What makes poetry your preferred form?
Poetry renders language to its most crucial elements. In the world of a poem, every word has the potential to carry multiple meanings. It asks you to listen, to uncover, to consider the complexity of a moment, a single word, a comma, a breath between lines. Poetry demands your attention and has the power to reveal what may or may not always be obvious. It reveals what is possible. I find that so exciting and empowering!
What’s it like for you to live and work as a poet today?
I feel very lucky to be surrounded by a strong, thoughtful community of people who work and publish with a deep consideration of their positionality in the world, who are advocating and writing towards an inclusive, decolonial future. There is a lot of hope and energy present. There is also a lot of work to be done.
Reading and hearing the incredible work of other indigenous writers like Jessica Johns, Carleigh Baker, Joshua Whitehead, Gwen Benaway, Samantha Nock, and Arielle Twist, (to name only a few!) inspires me, teaches me, moves me. I feel really lucky to be able to work at something I love so much.
Interview conducted by Stephanie Philp.
The call for entries for the 2018 National Magazine Awards is open now until January 22. The gold medal winner in the poetry category receives a $1,000 cash prize. 

Off the Page: Terence Byrnes

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Terence Byrnes (Photo: Patricia Woodburn)

Off the Page is a regular interview series featuring National Magazine Award winners. In this interview, we chat with Montreal-based writer and photographer Terence Byrnes. Last year at the NMAs, Terence was awarded the gold medal in the category of Photography: Photojournalism & Photo Essay for “South of Buck Creek.” Byrnes succinctly captures the premise of the photo essay by way of a subheading: “A Canadian memoir of black and white in America’s unhappiest city.”  Read on for Terence’s thoughts on maintaining sympathetic neutrality towards the residents of Springfield, Ohio; smart phones and the democratization of photography; and his advice for emerging photographers.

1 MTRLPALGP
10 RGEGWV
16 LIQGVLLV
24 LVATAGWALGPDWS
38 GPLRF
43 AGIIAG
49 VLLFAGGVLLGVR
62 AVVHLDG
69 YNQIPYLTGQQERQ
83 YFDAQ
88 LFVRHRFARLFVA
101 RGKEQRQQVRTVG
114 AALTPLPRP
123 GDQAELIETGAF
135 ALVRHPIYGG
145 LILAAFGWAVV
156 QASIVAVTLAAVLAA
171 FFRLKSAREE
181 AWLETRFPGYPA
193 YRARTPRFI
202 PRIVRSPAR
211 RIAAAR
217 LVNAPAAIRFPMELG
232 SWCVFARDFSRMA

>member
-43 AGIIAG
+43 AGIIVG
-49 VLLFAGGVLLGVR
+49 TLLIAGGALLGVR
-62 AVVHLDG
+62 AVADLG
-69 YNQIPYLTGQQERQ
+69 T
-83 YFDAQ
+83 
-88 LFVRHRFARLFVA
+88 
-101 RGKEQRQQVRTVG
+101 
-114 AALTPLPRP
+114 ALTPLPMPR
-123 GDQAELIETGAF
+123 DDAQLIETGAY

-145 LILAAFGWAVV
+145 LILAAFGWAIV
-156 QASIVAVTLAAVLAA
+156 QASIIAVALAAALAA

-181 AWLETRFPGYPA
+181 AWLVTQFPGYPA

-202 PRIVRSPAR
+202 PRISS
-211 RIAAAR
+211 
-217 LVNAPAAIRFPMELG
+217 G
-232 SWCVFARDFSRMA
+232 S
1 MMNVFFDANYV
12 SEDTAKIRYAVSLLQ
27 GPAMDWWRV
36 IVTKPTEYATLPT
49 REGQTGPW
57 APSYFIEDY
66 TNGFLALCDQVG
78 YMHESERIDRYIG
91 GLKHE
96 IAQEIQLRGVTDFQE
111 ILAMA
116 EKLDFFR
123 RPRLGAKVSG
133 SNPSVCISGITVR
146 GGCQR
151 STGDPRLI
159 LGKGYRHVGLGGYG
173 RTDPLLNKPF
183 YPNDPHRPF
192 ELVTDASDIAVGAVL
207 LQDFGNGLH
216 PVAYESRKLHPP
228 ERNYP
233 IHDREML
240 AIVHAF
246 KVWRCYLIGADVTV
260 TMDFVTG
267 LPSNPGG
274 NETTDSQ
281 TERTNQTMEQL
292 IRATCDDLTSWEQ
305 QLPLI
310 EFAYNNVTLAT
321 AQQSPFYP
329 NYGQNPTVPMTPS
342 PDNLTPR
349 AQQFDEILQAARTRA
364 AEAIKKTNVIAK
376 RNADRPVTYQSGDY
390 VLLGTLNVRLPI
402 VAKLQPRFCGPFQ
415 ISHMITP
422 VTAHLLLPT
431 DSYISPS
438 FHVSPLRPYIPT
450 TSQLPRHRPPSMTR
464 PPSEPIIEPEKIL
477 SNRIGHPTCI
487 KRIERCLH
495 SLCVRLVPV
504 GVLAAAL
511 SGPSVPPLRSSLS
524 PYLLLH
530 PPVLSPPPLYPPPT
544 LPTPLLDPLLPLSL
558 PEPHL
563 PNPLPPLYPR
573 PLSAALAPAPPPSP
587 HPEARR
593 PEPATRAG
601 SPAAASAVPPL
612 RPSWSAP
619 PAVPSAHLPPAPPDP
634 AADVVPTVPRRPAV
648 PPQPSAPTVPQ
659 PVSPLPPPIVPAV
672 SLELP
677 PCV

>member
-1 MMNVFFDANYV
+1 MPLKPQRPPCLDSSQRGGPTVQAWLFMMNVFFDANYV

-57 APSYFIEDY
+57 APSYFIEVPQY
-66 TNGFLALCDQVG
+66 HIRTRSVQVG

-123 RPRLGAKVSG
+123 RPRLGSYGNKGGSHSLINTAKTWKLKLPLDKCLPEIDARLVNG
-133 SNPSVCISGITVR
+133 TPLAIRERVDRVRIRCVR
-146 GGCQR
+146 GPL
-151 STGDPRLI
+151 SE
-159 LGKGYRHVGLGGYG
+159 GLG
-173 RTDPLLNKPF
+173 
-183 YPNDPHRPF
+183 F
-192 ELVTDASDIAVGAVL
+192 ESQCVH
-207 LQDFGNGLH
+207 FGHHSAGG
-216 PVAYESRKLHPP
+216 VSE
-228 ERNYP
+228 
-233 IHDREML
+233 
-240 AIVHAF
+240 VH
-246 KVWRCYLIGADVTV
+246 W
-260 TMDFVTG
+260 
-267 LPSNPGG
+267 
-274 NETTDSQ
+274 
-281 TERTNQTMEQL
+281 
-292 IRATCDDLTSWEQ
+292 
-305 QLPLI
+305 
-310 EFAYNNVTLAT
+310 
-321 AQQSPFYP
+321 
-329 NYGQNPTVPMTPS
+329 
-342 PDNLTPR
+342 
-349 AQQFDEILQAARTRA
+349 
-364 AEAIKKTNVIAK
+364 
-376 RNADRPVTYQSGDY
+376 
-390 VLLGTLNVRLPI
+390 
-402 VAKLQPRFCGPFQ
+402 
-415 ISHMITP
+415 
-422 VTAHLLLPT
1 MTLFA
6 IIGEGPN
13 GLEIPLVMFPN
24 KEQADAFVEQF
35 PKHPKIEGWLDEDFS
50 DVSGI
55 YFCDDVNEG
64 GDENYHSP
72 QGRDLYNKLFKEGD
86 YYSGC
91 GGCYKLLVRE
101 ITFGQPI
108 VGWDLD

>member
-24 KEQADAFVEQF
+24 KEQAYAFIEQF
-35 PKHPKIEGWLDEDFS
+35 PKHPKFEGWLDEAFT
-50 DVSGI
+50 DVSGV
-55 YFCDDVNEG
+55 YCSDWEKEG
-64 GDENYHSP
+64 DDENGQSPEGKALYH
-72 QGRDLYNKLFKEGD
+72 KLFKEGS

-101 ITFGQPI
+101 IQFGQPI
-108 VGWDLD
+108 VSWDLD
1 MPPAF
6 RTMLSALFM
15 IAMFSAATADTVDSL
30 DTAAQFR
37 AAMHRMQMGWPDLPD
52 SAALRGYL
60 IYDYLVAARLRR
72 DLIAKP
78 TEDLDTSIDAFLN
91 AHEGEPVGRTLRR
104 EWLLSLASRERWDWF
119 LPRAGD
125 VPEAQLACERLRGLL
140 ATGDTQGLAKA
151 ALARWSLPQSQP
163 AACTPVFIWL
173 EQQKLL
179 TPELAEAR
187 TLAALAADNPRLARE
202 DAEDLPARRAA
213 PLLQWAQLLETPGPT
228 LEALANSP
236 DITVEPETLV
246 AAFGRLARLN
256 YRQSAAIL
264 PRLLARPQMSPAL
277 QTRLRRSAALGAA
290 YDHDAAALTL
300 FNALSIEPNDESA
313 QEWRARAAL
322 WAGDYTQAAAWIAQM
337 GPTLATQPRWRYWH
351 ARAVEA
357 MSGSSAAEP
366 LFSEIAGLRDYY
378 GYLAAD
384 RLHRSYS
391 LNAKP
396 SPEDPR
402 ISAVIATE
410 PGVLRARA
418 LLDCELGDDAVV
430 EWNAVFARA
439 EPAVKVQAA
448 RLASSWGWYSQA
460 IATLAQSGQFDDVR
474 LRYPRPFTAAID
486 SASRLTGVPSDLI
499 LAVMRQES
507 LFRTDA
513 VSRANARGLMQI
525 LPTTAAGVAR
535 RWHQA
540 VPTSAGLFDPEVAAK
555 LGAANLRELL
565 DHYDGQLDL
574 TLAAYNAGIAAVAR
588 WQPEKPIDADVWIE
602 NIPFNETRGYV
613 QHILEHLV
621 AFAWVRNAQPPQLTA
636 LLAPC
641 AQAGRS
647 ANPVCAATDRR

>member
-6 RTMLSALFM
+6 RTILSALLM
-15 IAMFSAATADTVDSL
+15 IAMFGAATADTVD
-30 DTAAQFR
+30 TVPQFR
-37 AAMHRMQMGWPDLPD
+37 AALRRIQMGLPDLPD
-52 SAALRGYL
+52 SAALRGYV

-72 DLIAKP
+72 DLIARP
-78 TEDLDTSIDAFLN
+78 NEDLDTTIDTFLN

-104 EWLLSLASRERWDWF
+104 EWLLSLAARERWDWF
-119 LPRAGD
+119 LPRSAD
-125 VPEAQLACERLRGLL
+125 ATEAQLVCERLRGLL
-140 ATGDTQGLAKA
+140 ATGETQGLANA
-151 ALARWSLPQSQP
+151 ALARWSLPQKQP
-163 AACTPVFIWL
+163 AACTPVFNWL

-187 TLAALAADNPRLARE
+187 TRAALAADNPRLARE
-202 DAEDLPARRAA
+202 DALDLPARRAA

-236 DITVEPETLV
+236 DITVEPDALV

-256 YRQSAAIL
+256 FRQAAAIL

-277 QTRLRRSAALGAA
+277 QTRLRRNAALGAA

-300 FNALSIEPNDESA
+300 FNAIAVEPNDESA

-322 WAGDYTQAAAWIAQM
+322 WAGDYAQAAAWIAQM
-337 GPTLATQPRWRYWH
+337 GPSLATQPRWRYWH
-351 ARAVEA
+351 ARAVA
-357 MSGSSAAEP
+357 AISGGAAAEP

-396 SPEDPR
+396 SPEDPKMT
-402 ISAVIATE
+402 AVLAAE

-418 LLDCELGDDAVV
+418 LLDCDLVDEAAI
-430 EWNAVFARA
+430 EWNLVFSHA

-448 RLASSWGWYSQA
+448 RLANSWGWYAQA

First, congratulations on winning gold at the NMAs for “South of Buck Creek,” published in Geist. Your photo essay describes Buck Creek as a “cabinet of wonders.” In your career as a photographer, have you found other subjects, or places, that could be described as such?

I shot for a while in Buffalo when that city was among the rustiest of rust-belt towns. The industrial desolation, abandonment, and sense of fallen empire were awe-inspiring. In a residential area, I saw a man, wearing only dirty white briefs, roasting a wiener in a hubcap where he had built a fire with twigs. This was at the end of a street of McMansions protected with black iron grillwork over every door and window. Is that a wonder? I don’t know.

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The essay portion of your piece notes that you took approximately 10,000 photos of Buck Creek, over a span of 45 years. How do you organize all of your photos?

Ten thousand was a guess. It’s more than that. Many are negatives, with some chromes. I worked from proof sheets to produce scans on a Nikon scanner. I moved to digital capture in 2003. Lightroom keeps track of it for me.

Do you have an absolute favourite from those 10,000 photos?

One day, I was photographing an oddly shaped building—it may even have been a skinny parallelogram—that housed a bar. “Bob City” was painted on one end of it. Railroad tracks, a sidewalk, and several streets converged and diverged behind the building, and dandelions had popped up in a patch of grass in front of it. I spent about 45 minutes finding the right position and height to put these elements into proper relation with each other. When I processed the film (this was probably 30 years ago) air bubbles had stuck to the best frame in the series, rendering it unusable. Wanting to salvage that frame eventually led me to early digital scanning of negatives and moved me out of the darkroom to the screen, where I patched the bubbles. I can’t say if this image was an “absolute favourite,” but it’s got a lot of history stored in it.

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Within the first few pages of the photo essay, we jump from the sixties with “Terria (1966)” to the early 2000s with “South of Buck Creek” (2001), then to the 90s, with “Joy (1999).” What were your intentions behind the non-chronological organization of this photo essay?